In November 2012, U.S. Army Colonel Edward Naessens sent a letter to then-Laboratory Director Charlie McMillan. “The United States Military Academy at West Point requests that the Los Alamos National Laboratory detail a technically qualified staff member to teach in the Department of Physics and Nuclear Engineering (PaNE),” Naessens wrote. “The position would require teaching approximately half-time, with the remainder of the time spent in scholarship, supervision of cadet and faculty research projects, faculty development, and participation in cadet development activities.”
Naessens, the PaNE department head, was hoping to strengthen the relationship between the Army and Los Alamos, which began more than 75 years ago during the Manhattan Project, which was directed by Army Lieutenant General Leslie Groves.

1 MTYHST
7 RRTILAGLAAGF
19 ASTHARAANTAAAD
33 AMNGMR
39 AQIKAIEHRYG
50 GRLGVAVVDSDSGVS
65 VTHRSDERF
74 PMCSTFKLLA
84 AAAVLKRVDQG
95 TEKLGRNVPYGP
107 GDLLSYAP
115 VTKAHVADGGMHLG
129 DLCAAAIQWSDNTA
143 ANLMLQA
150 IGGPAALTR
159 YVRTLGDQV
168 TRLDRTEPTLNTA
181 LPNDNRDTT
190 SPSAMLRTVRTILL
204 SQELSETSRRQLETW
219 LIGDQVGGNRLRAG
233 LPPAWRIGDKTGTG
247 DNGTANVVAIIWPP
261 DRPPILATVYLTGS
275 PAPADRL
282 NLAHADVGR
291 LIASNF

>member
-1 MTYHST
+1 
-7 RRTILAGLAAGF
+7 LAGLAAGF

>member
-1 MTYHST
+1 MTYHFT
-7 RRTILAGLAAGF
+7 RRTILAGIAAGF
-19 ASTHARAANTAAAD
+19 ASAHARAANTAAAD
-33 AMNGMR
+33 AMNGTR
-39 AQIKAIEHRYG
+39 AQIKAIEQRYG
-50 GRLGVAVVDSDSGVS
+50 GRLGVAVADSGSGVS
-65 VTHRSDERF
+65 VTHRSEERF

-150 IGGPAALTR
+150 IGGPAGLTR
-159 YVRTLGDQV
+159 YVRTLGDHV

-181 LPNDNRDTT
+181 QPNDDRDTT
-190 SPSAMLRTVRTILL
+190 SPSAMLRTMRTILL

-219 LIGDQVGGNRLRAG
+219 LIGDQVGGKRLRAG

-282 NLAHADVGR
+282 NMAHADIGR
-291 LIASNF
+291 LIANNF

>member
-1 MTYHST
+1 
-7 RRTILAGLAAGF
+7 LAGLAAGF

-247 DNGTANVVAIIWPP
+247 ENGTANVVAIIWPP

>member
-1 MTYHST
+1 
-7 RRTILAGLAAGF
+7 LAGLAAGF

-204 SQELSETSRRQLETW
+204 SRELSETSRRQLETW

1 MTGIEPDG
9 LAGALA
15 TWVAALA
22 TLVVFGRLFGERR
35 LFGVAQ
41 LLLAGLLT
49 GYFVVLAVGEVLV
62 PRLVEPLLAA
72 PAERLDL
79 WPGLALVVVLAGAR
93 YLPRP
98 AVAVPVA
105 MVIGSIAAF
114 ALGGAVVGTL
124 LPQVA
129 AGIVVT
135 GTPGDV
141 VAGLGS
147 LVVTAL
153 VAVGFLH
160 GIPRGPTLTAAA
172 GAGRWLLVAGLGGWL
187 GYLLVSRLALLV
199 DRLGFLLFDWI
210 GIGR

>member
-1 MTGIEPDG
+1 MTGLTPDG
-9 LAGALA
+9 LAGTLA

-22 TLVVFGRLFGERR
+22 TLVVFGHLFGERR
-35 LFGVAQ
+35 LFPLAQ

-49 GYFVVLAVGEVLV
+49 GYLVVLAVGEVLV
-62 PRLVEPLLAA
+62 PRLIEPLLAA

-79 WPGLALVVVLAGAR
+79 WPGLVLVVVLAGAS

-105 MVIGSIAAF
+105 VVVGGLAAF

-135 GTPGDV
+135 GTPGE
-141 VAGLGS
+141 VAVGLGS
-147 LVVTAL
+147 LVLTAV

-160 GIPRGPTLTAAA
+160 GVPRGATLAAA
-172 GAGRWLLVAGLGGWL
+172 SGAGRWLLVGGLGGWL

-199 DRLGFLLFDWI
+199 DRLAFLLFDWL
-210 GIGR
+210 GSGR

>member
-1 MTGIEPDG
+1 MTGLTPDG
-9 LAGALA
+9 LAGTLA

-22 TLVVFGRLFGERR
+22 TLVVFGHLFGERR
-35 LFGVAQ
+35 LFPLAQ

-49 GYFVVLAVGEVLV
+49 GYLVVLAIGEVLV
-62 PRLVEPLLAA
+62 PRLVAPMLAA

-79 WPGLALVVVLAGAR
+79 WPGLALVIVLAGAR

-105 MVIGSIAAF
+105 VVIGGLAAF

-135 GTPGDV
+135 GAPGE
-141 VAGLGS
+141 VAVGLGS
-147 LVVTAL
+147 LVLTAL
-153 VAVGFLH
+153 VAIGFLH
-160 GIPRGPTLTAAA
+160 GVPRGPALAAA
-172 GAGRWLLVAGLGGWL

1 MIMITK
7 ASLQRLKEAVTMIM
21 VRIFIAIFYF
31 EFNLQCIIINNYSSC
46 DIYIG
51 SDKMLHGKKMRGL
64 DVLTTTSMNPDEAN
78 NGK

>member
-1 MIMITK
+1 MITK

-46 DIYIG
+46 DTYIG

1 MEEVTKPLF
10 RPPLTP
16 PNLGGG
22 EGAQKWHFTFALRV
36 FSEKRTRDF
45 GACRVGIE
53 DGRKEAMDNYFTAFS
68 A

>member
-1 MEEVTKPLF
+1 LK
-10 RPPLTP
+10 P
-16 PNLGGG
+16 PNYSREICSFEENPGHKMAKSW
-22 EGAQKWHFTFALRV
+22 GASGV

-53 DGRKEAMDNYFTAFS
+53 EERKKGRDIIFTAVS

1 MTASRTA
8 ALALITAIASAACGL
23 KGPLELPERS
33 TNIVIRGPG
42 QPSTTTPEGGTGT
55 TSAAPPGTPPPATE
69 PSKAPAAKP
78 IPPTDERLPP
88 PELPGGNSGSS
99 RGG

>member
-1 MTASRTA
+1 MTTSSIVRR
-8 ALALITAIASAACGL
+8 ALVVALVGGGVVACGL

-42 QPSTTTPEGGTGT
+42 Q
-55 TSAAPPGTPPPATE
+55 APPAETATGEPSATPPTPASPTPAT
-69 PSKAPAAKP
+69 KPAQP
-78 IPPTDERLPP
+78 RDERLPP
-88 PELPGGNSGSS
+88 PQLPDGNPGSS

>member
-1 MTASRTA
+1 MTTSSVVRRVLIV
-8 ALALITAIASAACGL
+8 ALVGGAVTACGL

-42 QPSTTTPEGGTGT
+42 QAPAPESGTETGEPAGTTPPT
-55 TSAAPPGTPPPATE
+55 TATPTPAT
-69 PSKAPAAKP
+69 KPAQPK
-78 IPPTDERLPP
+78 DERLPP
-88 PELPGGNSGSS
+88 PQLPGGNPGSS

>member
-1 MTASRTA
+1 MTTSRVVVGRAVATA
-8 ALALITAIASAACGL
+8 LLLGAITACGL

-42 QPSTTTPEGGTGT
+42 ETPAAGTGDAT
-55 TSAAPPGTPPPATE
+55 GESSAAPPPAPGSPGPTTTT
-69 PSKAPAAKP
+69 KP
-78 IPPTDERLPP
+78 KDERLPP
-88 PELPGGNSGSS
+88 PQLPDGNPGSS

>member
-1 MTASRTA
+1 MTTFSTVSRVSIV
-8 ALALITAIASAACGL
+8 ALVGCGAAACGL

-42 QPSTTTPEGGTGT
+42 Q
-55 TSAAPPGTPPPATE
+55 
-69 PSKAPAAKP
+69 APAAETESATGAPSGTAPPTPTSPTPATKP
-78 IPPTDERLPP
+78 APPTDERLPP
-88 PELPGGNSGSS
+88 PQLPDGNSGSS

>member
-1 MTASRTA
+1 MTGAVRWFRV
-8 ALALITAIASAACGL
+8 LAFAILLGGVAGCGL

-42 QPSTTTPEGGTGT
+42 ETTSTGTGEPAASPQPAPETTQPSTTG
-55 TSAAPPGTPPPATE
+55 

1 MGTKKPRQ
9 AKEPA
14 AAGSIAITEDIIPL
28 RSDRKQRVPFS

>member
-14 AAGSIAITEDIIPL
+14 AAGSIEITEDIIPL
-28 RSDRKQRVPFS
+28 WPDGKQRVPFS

“Colonel Naessens sets the standard for the modern thinking soldier,” says physicist Leo Bitteker, the first Los Alamos scientist to teach at West Point. Although the Army does not currently have a direct role in the nuclear triad, Army officers serve in key decision-making bodies that relate to nuclear weapons; Naessens had the foresight to realize the importance of building connections between the cadets—aka future officers—and scientists. Read more.